The ‘break’ statement on line 4 breaks out of the current level of loop. In this case, at the point where ‘break’ occurs, we are within only the top-level while loop, so the program breaks out of this loop.

Line 5 checks to see if the user entered a valid integer by using the isdigit() function, which is part of the string library. It checks that the string contains at least one character, and that all the characters are integers. Thus it will return false if the user enters a float (with a decimal point) or any string containing letters.

If the input passes the test (that is, it’s an integer), line 8 converts it to an integer (remember that ‘input’ returns the input as a string, and we can’t perform arithmetic on strings). Line 9 initializes table to a string with no characters. Line 10 uses a for loop to iterate the value of i from 0 up to one less than the argument of range(13), so i ranges from 0 to 12.

Line 11 is part of the for loop, and extends table by attaching the result of num * i, converted to a string. Finally, line 12 prints out the result.

It’s important to note the indentation levels used here. The entire program is part of the opening while loop, so everything after line 1 must be indented relative to the opening while. The if statement on line 3 contains only a single statement, namely the ‘break’ on line 4, so line 4 must be indented relative to line 3. Line 5 opens a new ‘if’ statement, so again we must indent statements within it. The ‘else’ on line 7 has the same logical level as the ‘if’ on line 5, so it reverts to the same indentation level as line 5. All the remaining statements (lines 8 to 12) are part of the ‘else’, so they are all indented to the same level. Finally, line 11 is part of the ‘for’ loop, so must be indented relative to line 10.


  1. Modify the above code by indenting line 12 so it has the same level as line 11. Try to predict the result before you run it. Is this valid Python code? What will be printed out?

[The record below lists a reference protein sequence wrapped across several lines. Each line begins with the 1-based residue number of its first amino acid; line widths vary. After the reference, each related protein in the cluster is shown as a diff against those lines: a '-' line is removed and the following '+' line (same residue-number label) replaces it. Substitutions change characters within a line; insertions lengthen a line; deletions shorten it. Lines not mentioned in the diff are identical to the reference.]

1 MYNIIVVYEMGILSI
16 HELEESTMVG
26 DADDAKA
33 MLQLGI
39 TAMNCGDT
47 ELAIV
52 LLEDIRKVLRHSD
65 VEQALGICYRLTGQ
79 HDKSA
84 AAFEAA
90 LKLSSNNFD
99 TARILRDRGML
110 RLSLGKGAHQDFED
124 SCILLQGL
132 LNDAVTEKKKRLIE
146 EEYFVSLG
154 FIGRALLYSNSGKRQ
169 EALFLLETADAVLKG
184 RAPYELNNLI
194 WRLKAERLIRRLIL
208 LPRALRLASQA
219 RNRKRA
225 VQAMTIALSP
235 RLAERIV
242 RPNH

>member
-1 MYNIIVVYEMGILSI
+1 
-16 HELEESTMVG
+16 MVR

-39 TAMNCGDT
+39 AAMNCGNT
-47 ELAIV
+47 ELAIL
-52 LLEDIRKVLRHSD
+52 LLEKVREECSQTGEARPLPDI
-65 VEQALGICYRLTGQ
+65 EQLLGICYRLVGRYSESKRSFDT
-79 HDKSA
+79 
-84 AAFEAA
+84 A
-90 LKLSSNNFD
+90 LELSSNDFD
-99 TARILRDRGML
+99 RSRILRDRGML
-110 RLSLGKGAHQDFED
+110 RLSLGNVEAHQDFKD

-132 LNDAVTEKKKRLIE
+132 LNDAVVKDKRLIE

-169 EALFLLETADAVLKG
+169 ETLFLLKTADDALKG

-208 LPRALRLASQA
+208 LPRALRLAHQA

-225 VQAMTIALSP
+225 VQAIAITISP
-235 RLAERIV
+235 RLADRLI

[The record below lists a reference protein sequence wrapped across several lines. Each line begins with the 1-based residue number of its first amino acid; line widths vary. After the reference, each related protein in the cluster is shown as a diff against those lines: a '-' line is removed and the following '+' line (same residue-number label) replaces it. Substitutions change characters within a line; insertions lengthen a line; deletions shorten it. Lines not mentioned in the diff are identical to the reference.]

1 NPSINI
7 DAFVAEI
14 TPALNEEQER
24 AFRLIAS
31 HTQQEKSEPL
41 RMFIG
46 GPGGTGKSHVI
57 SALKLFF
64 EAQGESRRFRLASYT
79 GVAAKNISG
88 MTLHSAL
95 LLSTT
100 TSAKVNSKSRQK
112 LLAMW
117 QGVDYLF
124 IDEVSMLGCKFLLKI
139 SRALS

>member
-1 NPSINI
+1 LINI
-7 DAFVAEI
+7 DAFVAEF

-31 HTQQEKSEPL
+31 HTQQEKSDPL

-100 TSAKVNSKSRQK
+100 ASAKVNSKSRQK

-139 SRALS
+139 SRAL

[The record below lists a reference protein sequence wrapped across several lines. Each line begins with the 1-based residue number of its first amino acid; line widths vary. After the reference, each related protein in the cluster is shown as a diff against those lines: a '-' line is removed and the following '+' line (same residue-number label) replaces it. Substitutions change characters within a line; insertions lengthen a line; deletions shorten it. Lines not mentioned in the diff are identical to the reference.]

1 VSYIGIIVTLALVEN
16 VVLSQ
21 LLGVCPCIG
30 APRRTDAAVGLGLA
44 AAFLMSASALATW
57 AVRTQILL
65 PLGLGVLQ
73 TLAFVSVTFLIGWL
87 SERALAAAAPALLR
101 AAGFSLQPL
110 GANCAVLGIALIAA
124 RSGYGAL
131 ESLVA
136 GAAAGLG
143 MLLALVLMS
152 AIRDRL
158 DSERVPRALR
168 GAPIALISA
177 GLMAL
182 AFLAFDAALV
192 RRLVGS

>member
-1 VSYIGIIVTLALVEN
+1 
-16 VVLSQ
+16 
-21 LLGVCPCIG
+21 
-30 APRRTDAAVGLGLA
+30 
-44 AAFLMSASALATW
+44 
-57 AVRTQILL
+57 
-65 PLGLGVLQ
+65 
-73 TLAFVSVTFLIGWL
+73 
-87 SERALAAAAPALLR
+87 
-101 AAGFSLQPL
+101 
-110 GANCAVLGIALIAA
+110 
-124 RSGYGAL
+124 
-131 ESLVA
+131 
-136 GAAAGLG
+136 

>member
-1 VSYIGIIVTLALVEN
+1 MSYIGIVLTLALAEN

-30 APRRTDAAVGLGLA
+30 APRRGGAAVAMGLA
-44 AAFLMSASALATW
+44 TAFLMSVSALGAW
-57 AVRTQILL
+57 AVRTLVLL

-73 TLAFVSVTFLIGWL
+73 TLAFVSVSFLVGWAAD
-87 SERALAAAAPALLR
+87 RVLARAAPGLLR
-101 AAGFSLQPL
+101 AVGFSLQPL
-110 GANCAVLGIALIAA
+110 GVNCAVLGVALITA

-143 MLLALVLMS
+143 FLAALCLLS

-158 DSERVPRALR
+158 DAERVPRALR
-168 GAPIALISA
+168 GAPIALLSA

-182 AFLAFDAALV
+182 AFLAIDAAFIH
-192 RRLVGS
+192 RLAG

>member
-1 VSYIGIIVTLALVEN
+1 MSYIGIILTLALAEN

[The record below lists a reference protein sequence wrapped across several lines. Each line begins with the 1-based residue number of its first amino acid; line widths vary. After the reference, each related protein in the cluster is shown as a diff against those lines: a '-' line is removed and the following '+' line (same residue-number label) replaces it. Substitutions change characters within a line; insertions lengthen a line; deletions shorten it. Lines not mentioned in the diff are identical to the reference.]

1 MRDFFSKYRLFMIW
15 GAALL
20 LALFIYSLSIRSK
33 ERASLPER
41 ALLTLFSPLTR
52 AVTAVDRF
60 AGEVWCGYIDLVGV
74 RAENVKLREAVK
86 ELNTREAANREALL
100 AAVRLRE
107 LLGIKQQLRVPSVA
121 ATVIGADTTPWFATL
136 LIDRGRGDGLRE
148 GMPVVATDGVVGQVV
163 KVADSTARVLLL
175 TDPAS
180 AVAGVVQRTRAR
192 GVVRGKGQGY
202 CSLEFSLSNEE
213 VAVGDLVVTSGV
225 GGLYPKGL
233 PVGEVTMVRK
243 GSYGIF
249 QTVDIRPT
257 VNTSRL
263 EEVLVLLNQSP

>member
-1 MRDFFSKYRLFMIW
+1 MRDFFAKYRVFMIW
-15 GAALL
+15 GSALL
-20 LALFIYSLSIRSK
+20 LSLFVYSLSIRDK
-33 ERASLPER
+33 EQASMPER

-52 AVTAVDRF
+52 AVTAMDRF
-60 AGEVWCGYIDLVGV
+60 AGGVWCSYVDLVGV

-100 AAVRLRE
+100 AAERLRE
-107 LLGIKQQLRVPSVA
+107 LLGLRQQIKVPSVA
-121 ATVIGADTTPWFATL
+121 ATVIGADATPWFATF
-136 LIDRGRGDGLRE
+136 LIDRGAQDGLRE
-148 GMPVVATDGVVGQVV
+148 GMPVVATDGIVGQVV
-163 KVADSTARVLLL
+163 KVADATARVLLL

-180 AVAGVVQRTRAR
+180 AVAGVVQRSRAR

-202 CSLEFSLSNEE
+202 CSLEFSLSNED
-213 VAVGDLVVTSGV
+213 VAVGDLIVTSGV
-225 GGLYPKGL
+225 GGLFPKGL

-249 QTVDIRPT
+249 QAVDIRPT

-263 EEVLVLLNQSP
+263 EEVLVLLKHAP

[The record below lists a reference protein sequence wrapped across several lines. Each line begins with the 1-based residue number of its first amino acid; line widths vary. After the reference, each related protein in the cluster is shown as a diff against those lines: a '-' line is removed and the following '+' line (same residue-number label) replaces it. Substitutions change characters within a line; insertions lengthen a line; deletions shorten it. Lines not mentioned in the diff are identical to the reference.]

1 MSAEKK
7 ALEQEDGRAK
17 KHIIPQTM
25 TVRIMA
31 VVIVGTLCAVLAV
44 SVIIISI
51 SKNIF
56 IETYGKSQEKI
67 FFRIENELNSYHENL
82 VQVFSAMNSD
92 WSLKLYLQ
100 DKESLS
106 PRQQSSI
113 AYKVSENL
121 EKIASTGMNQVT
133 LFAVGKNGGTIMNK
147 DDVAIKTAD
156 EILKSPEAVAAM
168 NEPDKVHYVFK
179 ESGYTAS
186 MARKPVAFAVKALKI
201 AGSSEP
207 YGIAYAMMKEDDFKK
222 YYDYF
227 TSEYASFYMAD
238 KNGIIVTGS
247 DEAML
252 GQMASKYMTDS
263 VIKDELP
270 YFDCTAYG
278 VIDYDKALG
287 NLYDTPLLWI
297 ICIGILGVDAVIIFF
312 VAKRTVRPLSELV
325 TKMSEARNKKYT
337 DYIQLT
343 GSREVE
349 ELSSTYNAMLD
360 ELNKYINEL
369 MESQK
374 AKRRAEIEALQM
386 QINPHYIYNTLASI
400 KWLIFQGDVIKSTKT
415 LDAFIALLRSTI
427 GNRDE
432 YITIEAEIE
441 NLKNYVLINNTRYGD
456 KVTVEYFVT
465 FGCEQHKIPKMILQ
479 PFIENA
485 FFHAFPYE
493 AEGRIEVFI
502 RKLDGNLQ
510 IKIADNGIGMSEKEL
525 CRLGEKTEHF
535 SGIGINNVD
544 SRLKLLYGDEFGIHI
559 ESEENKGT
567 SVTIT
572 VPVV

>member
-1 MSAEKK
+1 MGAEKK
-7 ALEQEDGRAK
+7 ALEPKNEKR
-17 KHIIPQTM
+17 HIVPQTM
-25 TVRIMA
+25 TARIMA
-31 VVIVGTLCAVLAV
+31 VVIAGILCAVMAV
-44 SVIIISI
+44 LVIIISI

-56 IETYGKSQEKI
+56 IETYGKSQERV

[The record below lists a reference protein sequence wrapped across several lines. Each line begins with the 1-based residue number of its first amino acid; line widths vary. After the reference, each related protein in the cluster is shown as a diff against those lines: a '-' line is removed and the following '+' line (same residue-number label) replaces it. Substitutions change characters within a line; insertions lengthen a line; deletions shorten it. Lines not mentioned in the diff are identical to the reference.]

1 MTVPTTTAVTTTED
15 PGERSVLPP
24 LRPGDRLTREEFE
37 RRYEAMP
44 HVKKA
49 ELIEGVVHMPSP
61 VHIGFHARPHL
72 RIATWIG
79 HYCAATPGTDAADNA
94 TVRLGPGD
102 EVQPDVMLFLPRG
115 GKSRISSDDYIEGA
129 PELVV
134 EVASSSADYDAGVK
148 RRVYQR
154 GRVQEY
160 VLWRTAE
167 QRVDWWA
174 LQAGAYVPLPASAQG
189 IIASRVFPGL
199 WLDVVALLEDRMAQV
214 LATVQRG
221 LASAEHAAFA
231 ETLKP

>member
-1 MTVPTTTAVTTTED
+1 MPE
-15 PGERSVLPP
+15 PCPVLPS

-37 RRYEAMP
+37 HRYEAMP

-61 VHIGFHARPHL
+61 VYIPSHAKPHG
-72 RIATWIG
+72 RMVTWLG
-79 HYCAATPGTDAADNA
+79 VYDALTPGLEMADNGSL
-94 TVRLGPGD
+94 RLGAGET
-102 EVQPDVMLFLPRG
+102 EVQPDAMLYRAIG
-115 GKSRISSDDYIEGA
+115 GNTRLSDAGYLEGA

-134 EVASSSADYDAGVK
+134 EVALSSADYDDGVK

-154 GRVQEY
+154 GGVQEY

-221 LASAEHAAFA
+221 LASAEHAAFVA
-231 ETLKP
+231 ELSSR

See answers

Yes, it is valid Python code. It moves the final print(table) statement to be within the for loop, so ‘table’ is printed out after each multiplication, rather than just at the end. Sample output:

Enter an integer (or ‘stop’ to quit): 12
0 12
0 12 24
0 12 24 36
0 12 24 36 48
0 12 24 36 48 60
0 12 24 36 48 60 72
0 12 24 36 48 60 72 84
0 12 24 36 48 60 72 84 96
0 12 24 36 48 60 72 84 96 108
0 12 24 36 48 60 72 84 96 108 120
0 12 24 36 48 60 72 84 96 108 120 132
0 12 24 36 48 60 72 84 96 108 120 132 144

2. Write a program that calculates and displays the first n Fibonacci numbers. The Fibonacci sequence starts with f_1=1, f_2=1 and then every succeeding number is the sum of previous two, so f_{n+1}=f_{n}+f_{n-1}. Your program should ask for an integer input, check if the user entered ‘stop’, then check that the input is a valid integer, then calculate the first n Fibonacci numbers and print them out on a single line.

See answers
while True:
    num = input('How many Fibonacci numbers (\'stop\' to quit)?: ')
    if num == 'stop':
    if not num.isdigit():
        print('Not an integer. Try again.')
        fib1 = 1
        fib2 = 1
        num = int(num)
        table = str(fib1) + ' ' + str(fib2)
        for i in range(num - 2):
            fib3 = fib1 + fib2
            table += ' ' + str(fib3)
            fib1 = fib2
            fib2 = fib3

Typical output of this program is
How many Fibonacci numbers (‘stop’ to quit)?: 20
1 1 2 3 5 8 13 21 34 55 89 144 233 377 610 987 1597 2584 4181 6765
How many Fibonacci numbers (‘stop’ to quit)?: stop
Press any key to continue . . .

By gwarowe